Photo of Juan Sebastián  Osorio Valencia

Biotechnology & medicine

Juan Sebastián Osorio Valencia

Personalized medical devices for an specialized medical care

Year Honored

Latin America

Hails From

"They have already made history and they are now transforming not only markets, but our lives too. They started by killing the PC, and yet they promise to open unimaginable possibilities. Smart mobile devices linked to cloud, are creating new ways of registry, store, analyzed and access information.

One of the challenges that those applications can cope is to facilitate specialized medical care for vulnerable populations. In countries like Colombia, this is one of the big challenges in public health matters. Young Juan Sebastian Osorio at only 25 years old, has not only dared to deal with it, but has already developed several mobile applications and medical personalized devices that are vowing to resolve specific needs in a simple manner.

According to this biomedical engineer, the problems these devices aim to resolve are that, “clinical and physiological data generated by patients is most likely complex and contains a large amount of important and vital information difficult to identify”. Henceforth the need for systems that will empower to take the information in a faster and more accurate diagnosis. According to Osorio “the benefits of this are huge: from the wellbeing of a patient to the reduction of hospitalization time and lower morbidity, therefore, a reduction in the overall care costs”.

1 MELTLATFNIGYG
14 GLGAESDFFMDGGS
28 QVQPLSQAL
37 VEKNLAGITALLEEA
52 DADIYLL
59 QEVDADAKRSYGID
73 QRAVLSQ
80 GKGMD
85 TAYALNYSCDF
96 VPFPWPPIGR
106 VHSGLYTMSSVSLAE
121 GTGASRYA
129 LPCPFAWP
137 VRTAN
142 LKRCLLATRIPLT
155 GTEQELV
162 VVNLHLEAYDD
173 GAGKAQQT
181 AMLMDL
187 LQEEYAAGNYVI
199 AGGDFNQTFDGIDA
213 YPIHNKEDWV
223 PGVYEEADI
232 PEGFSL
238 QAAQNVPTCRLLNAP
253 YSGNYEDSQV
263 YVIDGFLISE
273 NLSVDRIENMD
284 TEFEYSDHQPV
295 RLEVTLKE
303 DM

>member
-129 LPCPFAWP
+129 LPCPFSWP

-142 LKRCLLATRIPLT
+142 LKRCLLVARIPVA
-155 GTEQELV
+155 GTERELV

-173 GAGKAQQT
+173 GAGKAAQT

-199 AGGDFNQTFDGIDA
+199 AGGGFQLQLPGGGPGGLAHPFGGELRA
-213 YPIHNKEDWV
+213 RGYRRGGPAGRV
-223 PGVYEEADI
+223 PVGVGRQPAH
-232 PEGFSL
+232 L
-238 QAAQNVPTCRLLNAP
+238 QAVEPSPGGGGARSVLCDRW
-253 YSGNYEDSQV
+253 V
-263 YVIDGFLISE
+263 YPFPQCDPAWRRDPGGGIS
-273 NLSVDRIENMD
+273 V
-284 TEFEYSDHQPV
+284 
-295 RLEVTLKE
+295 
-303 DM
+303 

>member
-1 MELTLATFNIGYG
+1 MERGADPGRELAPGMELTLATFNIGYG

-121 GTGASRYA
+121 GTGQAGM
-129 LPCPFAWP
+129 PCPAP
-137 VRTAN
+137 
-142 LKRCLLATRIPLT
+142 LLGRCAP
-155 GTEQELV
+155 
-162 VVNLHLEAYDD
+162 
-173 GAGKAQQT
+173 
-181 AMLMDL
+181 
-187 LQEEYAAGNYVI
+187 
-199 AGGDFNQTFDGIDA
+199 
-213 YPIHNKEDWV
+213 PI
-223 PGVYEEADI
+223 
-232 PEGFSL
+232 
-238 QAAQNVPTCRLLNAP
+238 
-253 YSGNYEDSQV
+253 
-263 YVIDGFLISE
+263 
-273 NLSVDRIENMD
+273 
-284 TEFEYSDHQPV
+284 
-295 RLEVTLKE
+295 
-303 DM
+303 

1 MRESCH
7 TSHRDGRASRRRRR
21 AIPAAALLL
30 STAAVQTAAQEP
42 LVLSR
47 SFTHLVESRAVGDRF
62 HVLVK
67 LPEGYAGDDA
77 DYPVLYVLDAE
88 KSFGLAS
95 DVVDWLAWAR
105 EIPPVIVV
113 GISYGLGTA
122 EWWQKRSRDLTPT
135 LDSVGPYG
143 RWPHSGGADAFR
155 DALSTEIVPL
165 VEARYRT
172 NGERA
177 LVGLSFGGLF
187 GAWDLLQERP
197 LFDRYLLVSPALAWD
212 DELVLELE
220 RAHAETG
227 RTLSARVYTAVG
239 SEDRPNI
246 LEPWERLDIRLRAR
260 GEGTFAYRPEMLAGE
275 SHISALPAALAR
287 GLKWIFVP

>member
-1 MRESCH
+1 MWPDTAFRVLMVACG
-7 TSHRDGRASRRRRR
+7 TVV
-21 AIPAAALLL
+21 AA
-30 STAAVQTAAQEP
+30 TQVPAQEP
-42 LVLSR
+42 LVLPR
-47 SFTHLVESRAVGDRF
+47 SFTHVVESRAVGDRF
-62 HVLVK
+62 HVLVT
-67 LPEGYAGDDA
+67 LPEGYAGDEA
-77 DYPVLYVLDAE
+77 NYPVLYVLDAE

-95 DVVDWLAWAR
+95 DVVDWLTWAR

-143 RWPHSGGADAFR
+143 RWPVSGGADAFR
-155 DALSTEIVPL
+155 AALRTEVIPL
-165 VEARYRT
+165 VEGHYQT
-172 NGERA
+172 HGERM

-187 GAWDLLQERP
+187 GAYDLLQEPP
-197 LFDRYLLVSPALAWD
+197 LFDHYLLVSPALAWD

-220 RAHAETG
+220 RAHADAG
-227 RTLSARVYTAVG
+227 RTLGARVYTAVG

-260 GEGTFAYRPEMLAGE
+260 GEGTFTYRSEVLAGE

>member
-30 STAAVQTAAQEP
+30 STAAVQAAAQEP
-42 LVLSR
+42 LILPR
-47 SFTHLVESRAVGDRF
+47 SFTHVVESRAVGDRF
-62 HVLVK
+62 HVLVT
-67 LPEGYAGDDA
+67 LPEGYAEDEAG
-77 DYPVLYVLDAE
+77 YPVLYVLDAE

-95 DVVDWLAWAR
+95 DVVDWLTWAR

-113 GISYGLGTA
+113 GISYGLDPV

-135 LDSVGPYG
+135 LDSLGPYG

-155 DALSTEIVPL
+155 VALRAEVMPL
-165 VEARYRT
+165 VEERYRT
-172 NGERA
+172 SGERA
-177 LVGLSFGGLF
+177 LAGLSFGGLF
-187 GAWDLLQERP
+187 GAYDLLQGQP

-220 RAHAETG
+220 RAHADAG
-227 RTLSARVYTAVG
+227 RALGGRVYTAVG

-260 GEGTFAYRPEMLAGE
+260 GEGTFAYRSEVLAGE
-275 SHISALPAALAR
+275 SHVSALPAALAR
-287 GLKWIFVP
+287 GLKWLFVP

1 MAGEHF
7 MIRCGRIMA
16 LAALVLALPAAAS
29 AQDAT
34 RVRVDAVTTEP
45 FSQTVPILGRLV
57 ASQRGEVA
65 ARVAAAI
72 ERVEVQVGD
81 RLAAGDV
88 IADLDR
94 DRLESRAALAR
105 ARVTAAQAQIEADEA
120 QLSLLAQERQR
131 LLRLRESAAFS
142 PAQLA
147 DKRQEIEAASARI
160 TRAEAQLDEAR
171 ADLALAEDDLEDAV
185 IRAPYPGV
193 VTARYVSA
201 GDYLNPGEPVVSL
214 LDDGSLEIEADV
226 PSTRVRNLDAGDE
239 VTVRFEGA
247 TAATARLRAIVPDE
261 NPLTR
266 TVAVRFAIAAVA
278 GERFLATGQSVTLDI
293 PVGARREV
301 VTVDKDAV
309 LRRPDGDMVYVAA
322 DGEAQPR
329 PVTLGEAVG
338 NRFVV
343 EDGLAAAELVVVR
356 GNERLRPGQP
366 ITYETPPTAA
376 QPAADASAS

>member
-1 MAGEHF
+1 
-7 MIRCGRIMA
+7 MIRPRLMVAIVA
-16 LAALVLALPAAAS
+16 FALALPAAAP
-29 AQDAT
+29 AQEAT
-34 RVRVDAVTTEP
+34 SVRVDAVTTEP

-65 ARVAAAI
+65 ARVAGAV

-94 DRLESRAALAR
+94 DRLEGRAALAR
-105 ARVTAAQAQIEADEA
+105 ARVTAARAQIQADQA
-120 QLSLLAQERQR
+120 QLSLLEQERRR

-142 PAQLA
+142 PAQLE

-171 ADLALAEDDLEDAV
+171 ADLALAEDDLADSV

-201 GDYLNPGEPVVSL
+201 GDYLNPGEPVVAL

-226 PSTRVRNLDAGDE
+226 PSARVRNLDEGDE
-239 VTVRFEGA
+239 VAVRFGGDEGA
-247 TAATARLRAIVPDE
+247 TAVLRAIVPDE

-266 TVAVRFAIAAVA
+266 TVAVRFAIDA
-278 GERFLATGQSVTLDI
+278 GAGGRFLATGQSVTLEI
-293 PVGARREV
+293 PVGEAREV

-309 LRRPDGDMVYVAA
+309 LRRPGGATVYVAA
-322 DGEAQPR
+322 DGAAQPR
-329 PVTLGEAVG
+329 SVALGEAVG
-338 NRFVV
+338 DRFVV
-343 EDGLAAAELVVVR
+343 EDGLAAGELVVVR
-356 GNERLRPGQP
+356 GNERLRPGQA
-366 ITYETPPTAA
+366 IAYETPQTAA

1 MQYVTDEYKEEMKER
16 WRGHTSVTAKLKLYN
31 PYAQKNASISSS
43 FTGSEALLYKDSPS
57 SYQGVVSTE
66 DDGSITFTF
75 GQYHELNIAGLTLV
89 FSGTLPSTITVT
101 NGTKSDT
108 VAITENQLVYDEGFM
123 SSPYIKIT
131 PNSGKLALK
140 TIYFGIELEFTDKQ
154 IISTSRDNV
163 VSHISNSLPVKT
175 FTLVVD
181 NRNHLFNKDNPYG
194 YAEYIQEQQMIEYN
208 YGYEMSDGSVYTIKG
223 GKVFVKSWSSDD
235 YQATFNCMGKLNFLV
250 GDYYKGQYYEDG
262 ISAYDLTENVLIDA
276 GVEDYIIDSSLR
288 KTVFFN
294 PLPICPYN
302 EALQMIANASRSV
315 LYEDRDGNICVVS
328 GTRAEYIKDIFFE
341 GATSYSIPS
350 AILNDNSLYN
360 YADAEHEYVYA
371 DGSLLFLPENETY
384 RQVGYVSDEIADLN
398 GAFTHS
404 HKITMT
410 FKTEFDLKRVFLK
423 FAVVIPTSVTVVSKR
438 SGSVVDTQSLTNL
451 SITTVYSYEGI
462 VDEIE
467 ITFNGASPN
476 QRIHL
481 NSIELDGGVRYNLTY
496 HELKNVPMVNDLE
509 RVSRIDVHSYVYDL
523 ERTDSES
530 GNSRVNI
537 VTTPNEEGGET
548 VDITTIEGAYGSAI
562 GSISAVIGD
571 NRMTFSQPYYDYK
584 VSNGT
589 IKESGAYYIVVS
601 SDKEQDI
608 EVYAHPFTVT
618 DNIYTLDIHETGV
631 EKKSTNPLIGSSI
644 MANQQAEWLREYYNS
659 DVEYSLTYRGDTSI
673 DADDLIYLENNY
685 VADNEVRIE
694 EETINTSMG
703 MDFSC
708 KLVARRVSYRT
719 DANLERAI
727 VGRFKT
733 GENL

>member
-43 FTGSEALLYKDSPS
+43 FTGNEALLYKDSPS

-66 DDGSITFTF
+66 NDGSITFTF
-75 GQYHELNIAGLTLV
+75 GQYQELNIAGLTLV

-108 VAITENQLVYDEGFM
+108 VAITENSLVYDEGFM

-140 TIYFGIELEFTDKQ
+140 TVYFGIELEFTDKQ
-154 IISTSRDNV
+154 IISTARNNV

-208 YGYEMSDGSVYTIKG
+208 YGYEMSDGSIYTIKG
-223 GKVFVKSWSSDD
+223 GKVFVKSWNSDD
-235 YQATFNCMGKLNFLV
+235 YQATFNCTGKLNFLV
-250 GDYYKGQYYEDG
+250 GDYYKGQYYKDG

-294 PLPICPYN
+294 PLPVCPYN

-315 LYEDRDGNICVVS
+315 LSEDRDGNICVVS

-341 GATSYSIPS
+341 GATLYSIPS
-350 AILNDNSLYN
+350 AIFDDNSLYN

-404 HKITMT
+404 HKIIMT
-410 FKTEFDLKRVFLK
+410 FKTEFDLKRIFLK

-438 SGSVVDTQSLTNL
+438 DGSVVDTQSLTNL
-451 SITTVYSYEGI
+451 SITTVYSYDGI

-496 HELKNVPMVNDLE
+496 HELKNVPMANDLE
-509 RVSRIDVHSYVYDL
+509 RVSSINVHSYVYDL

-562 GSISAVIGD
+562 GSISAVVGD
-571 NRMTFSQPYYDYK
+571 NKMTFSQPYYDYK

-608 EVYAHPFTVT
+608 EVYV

In the case of premature infants, costs are very high including “the number of complications related with weight loss and lack of maturity had increased” states Juan Sebastian Osorio. One of these complications is the sleep apnea in neonates; for which he has developed a monitor that allows detecting and classifying the types of apnea. The monitor is adapted to every patient and their specific conditions; the device called Diapneu gets a breath signal from muscles electrical signals of a baby’s diaphragm.

In addition to this device, the young man developed other devices such as a mobile application to prevent sudden death in infants, reducing the chances of death. The application calculates the risk level of each patient from clinical and physiological information. These applications are being used in several countries thanks to Sana Mobile platform, whose goal is to bring the development of medical devices to low-income populations, thanks to volunteers like Osorio, project director for this organization in Colombia.